Every night the LEO’s are facing unruly crowds hurling insults at them, along with bottles, rocks, bricks, Molotov cocktails, and gunfire. They respond by wearing shields and helmets, use smoke and tear gas when necessary in order to protect themselves, the peaceful demonstrators, members of the media, businesses and surrounding neighborhood families. Among all the people who have been shot during all this, there has not been one “police involved” shooting that I am aware of. A “gentler, kinder” approach last week was greeted with more bricks, bottles and gunfire the next night when the LEO’s were told to not wear riot gear in a more passive, understanding mode, putting themselves at incredible risk in order to be more “approachable”. Indeed, they were.
Every one of those in law enforcement is someone’s son, daughter, husband, wife, father, mother or friend. The LEO families watch and witness this all unfold every night on live TV in their homes, in agony and anguish worrying about the safety of their loved ones while witnessing objects flying thru the air and hearing repeated calls of “shots fired”. Each officer wants to go home safely at the end of the day, just as you or I. They are placing themselves in danger and harm’s way, serving the public, every night.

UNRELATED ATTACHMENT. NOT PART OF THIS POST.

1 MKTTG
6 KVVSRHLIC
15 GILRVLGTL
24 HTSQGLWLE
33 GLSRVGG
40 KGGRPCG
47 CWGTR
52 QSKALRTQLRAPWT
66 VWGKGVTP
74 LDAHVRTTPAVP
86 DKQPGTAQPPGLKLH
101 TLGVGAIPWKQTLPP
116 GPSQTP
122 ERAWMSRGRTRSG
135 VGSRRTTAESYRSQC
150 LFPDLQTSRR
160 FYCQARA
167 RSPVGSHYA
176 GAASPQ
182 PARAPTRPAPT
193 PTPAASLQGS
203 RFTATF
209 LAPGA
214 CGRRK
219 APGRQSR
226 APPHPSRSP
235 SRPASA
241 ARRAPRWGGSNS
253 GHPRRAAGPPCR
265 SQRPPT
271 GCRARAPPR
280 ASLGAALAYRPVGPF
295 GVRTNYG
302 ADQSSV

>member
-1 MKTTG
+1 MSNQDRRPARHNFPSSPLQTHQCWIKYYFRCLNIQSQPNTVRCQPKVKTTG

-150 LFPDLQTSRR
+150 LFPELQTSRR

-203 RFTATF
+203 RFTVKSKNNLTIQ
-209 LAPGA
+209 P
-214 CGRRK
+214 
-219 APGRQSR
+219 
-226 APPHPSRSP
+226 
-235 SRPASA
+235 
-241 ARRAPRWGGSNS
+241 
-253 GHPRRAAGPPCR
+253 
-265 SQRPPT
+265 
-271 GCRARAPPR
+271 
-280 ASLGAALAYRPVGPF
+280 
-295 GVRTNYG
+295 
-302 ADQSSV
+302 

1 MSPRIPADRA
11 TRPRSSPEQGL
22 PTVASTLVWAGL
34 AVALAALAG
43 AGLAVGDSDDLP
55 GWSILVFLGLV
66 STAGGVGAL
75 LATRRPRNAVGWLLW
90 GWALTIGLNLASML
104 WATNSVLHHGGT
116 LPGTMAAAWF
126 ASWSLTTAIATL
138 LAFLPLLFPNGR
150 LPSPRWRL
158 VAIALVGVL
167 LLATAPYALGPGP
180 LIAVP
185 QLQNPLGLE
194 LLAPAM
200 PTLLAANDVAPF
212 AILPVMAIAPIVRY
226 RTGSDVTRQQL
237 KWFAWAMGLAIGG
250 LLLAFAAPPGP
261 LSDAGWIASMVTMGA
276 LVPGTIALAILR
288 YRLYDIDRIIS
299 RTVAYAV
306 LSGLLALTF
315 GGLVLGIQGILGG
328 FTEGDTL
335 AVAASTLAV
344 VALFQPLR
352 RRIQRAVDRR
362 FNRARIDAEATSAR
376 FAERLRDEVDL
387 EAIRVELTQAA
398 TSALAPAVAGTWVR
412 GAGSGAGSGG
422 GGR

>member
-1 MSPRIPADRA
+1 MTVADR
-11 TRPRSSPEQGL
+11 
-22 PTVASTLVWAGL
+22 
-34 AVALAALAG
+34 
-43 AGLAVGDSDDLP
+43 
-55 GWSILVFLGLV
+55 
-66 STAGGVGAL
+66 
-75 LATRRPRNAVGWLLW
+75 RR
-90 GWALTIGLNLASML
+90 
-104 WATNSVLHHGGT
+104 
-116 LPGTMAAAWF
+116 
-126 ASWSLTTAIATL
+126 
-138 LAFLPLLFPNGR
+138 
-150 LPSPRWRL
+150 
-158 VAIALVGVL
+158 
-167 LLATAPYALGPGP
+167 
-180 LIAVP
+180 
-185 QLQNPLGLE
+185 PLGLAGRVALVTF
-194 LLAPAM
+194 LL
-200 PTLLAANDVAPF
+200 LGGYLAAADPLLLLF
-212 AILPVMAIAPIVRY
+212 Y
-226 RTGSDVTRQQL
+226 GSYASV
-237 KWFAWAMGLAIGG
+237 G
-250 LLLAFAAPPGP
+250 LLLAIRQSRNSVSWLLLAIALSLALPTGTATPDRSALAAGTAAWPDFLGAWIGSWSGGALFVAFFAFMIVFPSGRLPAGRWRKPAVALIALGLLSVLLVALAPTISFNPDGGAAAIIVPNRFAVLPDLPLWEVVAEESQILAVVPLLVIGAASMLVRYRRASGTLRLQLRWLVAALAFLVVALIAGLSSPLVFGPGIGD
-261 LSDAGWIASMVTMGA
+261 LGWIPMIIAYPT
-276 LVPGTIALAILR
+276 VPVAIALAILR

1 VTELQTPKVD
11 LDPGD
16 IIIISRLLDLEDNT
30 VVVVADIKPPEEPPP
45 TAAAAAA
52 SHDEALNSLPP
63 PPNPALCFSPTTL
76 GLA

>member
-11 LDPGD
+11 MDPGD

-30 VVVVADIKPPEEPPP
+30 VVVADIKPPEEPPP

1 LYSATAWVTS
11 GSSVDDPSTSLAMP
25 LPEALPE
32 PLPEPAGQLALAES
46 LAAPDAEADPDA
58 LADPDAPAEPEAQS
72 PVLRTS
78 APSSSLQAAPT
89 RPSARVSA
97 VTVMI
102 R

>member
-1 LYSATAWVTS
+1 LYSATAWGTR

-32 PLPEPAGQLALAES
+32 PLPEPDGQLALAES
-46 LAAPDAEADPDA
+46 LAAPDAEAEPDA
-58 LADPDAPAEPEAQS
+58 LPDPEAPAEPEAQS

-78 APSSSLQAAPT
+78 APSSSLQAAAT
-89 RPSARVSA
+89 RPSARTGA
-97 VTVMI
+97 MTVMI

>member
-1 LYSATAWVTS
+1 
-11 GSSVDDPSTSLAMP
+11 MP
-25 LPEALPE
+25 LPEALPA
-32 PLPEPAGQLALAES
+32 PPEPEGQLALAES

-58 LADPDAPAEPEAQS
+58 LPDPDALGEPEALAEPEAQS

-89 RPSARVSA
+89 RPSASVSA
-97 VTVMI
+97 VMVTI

The LEO’s are doing and enduring all that they do and are being put thru, all while being criticized in the press for being “militarized”, accused of excessive force without a single “police involved” shooting or serious injury to a suspect, suppressing peaceful protests, infringing on journalists’ rights by trying to remove them from danger areas for their own safety, standing thru pouring rain and hot, humid days. They are furnished with equipment by the governments- federal, state and local- and then criticized for putting it into use and seeking to protect themselves from present criminals intent on violence. Most or all have probably not had a day off since this all started, into its second week. They are working long days thru the nights, tired, ill-fed, with no end in sight– and still show up for work. Those LEO’s not directly involved in Ferguson are covering endless shifts in their home precincts for the officer’s who are deployed to Ferguson every day and night. But law enforcement continues to get the heat and scrutiny because no one wants to risk pointing a finger at the protesters, demonstrators, the violent element hurling the bricks, bottles and bullets, or those coming to town to urge them on. The LEO’s are the easy target in all of this- literally and figuratively. And that is not right.
I am constantly amazed at how we are still able to stand upright, while somehow the world has gotten turned so upside down.